06-12-2011, 10:00 AM #4614
Students come up with simple solutions to everyday problems
By Sabrina Chan | Posted: 11 June 2011 2133 hrs
SINGAPORE: Students at Republic Polytechnic's Scientific Thinking Program are using simple solutions to answer some relevant and sometimes quirky questions.
Do worms like music? It is hard to say whether they like it, but according to students from Nan Hua Secondary School, listening to hard metal music makes them grow a little faster.
And worms are not the only ones affected by music - green beans prefer some groovy R&B to boost their growth.
Students from Assumption High Secondary School preferred a more serious topic, and one that is very relevant.
The junior scientists studied the anti-bacterial properties of copper, lead and zinc on E. coli bacteria.
One of the students, Winona Roxanne, said: "It's very surprising to have normal metals like copper to have distinctive and significant properties towards bacteria."
Some experiments even have some commercial potential. Students from Naval Base Secondary School used everyday ingredients like milk and salt to come up with a potent glue that can withstand up to 1kg of weight.
Dr Terence Chong, Director of School of Applied Science at Republic Polytechnic, said: "We actually ask the students, what do they see around them, what questions they have about nature, what's around, and they might seek to find out about it.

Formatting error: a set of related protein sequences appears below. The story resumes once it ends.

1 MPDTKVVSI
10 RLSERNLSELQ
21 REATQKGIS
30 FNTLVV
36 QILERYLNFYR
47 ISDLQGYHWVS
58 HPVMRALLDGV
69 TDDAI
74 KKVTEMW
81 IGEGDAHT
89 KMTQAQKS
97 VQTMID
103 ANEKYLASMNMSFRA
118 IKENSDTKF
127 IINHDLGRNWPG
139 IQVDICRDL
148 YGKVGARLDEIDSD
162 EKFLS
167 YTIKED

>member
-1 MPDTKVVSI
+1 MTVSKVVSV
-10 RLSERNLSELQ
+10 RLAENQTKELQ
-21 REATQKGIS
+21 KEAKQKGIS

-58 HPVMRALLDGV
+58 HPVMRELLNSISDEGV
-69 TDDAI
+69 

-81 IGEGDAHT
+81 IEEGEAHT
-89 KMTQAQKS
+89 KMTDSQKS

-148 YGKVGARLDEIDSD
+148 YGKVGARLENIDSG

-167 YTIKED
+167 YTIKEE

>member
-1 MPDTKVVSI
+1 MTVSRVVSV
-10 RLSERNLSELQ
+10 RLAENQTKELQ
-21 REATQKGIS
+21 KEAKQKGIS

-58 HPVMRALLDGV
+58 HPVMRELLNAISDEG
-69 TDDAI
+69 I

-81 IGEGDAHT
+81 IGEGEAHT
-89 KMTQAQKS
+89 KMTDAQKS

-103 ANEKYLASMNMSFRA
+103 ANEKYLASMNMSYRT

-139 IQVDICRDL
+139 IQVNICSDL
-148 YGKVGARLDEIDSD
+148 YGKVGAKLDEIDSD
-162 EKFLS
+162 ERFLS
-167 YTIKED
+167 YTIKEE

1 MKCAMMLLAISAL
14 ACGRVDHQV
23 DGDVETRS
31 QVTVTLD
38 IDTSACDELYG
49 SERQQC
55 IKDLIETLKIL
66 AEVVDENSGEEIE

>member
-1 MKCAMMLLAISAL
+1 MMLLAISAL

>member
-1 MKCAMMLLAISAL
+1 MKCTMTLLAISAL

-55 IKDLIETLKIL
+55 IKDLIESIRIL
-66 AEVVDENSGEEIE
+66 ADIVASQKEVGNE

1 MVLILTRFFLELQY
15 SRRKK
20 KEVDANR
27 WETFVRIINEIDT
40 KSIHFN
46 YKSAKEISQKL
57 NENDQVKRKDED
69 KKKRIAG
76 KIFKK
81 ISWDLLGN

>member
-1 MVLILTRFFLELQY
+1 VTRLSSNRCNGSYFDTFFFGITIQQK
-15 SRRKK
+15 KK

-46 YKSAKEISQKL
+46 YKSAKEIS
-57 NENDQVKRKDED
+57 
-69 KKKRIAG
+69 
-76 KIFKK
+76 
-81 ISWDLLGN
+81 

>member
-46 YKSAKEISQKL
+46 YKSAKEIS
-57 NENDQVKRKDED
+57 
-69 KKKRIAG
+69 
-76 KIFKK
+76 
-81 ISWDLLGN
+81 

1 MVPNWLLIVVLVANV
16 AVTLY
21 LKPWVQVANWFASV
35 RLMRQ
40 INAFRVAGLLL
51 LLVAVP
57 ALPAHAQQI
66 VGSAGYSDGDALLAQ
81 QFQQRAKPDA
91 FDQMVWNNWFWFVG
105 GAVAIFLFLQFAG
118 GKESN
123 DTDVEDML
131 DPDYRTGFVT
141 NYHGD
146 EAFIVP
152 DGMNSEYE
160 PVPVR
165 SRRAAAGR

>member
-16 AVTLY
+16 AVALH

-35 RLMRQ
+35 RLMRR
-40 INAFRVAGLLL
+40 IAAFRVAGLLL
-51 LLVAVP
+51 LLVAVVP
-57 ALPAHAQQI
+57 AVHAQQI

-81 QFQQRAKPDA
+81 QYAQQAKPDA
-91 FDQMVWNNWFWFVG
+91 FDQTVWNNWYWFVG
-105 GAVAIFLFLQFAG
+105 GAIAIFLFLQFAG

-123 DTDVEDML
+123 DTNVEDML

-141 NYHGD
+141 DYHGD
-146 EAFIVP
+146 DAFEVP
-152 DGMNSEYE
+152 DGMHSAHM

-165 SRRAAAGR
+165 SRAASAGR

"So they come up with their own ideas about things, and we just help them ask better questions, make more rational sense out of the world and you get all sorts of interesting things."
The top four projects will be awarded a prize in the competition, which is into its eighth year.
06-12-2011, 10:07 AM #4615
Daigo Saito wins Formula Drift Singapore
Posted: 12 June 2011 2208 hrs
SINGAPORE: Japanese Daigo Saito topped the fourth edition of the VIP Formula Drift Singapore 2011 presented by Achilles Radial at the F1 Pit Building on Sunday.
The first Formula Drift championship in the world to introduce a team award, the Singapore event also saw Saito's Team Spark Motorsports take home the inaugural trophy for Best Team Performance.
In the final face-off, Saito went neck and neck with Team M150's Saranon Pornpatanarak, who came in second in the individual category.
Daigo said: "It is amazing to be racing on an F1 circuit and the crowd really got behind Formula Drift.
"It was an encouraging victory, considering that none of them has competed in Singapore before. I am planning on keeping up my performance for the whole series this year with the Spark Motorsport team."
Saito's teammate Ken Gushi from the US took third place, beating Malaysian Ivan Lau from LTM Bridgestone.
At the F1 Pit Building, sunny weather made for a welcome change from the thunderstorms that poured on the qualifying rounds on Saturday.